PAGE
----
C. aurantiaca vs.
C. robusta
C. aurantiaca vs.
C. subroseophylla
C. subroseophylla vs.
C. robusta
A (length of petiole) 4.121 * 9.492 *** 5.371 **
B (length of rachis) 1.247 0.4368 0.8097
C (number of leaflet pairs) 3.066 7.815 *** 4.749 **
D (length of median leaflets) 1.317 0.927 2.244
E (distance between median leaflets) 3.804 * 7.942 ** 4.138 *
F (width of median leaflets) 8.635 *** 6.692 *** 1.942
G (width of basal leaflets) 4.287 * 0.4224 3.864 *
The LDA summarized the total morphometric variation into two main axes, explaining 87.79% and 12.21% of the total variation, respectively (Figure 4). Three trait groups were found to be completely non-overlapping, as denoted by the biplots in Figure 4 (load values are listed in Table 2): petiole length (trait A), number of leaflets (trait C), and space between median leaflets (trait E). The confusion matrix obtained from the LDA (Table 4) shows that most individuals were estimated to belong to their given groups, as expected; only one individual of the putative new species might be confused with C. robusta, and only two individuals of C. robusta might be confused with the putative new species. However, the Mahalanobis distances among the three groups were estimated to be highly significant (Table 5), suggesting that the total variation completely sorted between the assigned groups.
Table 4. Confusion matrix constructed with the linear discriminant analysis (LDA). Rows indicate given groups (number of individuals considered Ceratozamia aurantiaca, C. robusta, or C. subroseophylla according to their population type) and columns indicate groups predicted by the LDA.
  C. aurantiaca C. robusta C. subroseophylla Total
C. aurantiaca 15 1 0 16
C. robusta 2 18 0 20
C. subroseophylla 0 0 11 11
Total 17 19 11 47
Table 5. Squared Mahalanobis distances (below diagonal) and p-values (above diagonal) among the three analyzed species. All values are significant (p < 0.001), suggesting complete sorting among species’ variation.
  C. aurantiaca C. robusta C. subroseophylla
C. aurantiaca - 5.07 × 10−6 7.42 × 10−8
C. robusta 10.26 - 1.80 × 10−5
C. subroseophylla 7.35.56 13.32 -
In summary, the following evidence is presented to support the putative new species described herein: (1) Distinctive qualitative morphological traits distinguish the populations of the Sierra Norte region from C. robusta and C. subroseophylla, the two most closely related taxa. The main distinctive trait is the orange color of emerging leaves (Figure 2). This characteristic can also be observed in plants in cultivation (Figure A1), discarding the alternative explanation that it is due to environmental factors. (2) Significant morphometric differentiation in most of the examined traits distinguishes the populations of the Sierra Norte region from other species in the C. robusta species complex.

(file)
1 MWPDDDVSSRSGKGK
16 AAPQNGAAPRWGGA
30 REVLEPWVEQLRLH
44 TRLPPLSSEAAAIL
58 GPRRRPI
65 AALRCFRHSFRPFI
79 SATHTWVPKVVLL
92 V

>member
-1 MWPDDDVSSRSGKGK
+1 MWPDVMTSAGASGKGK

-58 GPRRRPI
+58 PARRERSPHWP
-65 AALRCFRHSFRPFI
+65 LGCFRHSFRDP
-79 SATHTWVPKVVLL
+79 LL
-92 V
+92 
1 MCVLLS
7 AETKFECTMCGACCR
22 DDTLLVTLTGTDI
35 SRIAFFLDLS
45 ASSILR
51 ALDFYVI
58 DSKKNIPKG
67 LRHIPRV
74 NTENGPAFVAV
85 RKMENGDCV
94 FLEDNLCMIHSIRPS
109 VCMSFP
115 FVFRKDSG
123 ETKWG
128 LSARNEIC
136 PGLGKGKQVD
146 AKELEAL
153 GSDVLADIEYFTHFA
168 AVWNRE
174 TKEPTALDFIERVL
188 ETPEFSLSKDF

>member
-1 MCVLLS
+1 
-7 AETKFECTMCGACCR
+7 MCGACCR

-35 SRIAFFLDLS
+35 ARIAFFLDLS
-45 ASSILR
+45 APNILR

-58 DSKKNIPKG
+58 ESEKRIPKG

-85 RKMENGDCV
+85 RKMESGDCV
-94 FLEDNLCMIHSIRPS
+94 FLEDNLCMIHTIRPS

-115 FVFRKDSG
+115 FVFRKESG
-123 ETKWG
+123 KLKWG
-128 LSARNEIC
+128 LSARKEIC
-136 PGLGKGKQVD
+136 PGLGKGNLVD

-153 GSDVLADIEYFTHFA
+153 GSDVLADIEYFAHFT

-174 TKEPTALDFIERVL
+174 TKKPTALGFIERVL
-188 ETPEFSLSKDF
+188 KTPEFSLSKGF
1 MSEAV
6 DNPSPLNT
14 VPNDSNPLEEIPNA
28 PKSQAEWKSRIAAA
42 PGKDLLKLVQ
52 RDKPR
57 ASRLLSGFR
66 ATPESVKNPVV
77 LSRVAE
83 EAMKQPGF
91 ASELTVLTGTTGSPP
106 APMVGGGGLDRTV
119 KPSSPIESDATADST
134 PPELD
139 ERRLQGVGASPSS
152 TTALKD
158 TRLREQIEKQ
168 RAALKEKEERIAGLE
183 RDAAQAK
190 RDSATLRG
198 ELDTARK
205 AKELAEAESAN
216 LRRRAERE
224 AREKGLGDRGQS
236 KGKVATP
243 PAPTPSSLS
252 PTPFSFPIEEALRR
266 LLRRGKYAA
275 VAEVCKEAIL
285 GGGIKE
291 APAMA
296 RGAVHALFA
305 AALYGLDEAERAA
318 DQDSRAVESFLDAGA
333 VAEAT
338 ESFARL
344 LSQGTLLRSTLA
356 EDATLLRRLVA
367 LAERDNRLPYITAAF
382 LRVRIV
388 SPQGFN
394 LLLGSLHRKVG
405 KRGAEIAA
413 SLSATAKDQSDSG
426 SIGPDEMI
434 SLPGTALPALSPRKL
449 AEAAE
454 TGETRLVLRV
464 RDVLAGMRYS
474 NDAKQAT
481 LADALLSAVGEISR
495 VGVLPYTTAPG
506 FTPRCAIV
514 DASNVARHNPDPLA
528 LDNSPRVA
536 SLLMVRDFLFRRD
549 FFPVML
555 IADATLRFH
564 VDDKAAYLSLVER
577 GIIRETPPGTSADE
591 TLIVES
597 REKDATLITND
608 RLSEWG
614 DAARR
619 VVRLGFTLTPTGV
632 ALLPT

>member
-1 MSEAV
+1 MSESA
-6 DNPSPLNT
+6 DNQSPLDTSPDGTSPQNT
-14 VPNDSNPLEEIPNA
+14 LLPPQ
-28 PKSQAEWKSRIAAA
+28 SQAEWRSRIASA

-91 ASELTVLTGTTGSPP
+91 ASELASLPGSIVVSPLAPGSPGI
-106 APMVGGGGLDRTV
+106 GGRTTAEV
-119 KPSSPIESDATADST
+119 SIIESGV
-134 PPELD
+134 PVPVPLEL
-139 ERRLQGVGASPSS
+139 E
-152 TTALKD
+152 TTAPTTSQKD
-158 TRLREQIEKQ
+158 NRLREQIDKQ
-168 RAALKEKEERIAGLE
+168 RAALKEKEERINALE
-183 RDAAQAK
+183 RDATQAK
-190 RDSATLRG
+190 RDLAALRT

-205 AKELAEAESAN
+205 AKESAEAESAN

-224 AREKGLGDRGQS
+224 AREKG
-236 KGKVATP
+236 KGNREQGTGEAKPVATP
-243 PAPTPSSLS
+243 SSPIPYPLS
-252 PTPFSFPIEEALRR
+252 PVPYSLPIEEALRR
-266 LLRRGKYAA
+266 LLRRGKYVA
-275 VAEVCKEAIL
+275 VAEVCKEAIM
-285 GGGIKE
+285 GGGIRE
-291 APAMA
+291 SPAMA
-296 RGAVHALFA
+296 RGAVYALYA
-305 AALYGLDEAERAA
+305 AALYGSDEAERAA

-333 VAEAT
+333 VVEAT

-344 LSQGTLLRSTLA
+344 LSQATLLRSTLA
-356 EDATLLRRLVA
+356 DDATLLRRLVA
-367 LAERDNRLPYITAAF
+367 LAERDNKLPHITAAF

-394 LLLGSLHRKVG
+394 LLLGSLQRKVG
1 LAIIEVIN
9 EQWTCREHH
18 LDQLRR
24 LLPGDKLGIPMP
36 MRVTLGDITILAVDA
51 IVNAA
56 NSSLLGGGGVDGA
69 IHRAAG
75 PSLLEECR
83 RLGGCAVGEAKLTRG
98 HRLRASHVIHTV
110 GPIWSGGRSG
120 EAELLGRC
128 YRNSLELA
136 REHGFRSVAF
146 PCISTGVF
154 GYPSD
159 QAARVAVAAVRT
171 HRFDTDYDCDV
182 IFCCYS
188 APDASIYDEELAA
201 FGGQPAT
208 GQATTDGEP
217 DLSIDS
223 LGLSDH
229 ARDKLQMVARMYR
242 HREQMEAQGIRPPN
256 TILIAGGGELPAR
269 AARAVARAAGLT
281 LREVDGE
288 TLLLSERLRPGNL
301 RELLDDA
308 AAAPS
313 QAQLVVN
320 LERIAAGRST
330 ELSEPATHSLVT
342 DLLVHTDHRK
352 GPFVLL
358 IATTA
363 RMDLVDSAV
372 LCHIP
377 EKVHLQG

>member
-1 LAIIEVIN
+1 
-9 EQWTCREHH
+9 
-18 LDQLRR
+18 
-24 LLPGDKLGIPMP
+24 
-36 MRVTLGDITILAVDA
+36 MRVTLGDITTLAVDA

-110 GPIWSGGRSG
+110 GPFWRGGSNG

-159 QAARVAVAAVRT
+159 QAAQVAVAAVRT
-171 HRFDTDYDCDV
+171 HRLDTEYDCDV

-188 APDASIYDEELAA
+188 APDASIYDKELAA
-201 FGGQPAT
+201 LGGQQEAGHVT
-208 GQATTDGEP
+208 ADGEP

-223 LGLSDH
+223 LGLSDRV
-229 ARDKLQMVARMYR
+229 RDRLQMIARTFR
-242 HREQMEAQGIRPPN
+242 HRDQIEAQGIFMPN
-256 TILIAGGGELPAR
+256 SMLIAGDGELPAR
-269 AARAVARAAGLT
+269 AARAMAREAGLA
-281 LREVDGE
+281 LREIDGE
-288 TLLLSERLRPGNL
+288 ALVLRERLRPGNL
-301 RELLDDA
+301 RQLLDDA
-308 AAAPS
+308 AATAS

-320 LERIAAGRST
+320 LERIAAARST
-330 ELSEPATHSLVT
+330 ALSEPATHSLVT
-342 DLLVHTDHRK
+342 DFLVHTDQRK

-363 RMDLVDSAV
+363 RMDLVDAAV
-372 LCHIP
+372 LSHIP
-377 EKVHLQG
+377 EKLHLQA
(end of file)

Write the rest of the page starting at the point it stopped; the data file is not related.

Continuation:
4. New Species Description

Ceratozamia aurantiaca Pérez-Farr., Gut.-Ortega, J.L.Haynes & Vovides sp. nov. (Figure 5, Figure 6 and Figure 7).
Figure 5. Ceratozamia aurantiaca sp. nov. (A) Adult plant with orange emerging leaves beginning to transition to green. (B) Adult plant with erect trunk. (C,D) Details of leaflet articulation, prickles, and leaflet shape. (E) Details of apex and heavily armed petioles.
Figure 6. Strobili of Ceratozamia aurantiaca sp. nov. (A) Microstrobilus; (B) megastrobilus.
Figure 7. Mature megastrobilus of Ceratozamia aurantiaca sp. nov., showing details of megasporophylls and peduncle (A), mucronate apex (B) and view from below (C). Scale = 10 cm. Photos by José García.
Holotype:—MEXICO. Oaxaca, Sierra Norte, San Pedro Teutila, 30 May 2021, Pérez-Farrera M.A & Díaz-Jiménez p. 4014 ♀ (HEM!). Isotypes: (XAL).
Ceratozamia aurantiaca is easily distinguished by its emerging leaves of orange color that turn green at maturity. It resembles C. robusta, but has longer petioles and wider separation between leaflets along the rachis.
Additional specimens examined:—MEXICO. Oaxaca: Santa Maria Tlalixtac, 675 m a.s.l. (above sea level), 26 November 2004, Gonzalo Juárez García & Cutberto Ángel Cruz Espinosa 868 (MEXU, SERO); Chiquihuitlán de Benito Juárez, 861 m a.s.l., 26 November 2004, Cutberto Ángel Cruz Espinosa & Gonzalo Juárez García 1945 (MEXU, SERO); San Pedro Teutila, 708 m a.s.l., 10 June 2004, Gonzalo Juárez García & Laura Escobar 425 (MEXU, SERO); 588 m a.s.l., 30 May 2021, Miguel Ángel Pérez-Farrera & Pedro Díaz-Jiménez 34,015 ♂ (MEXU; HEM).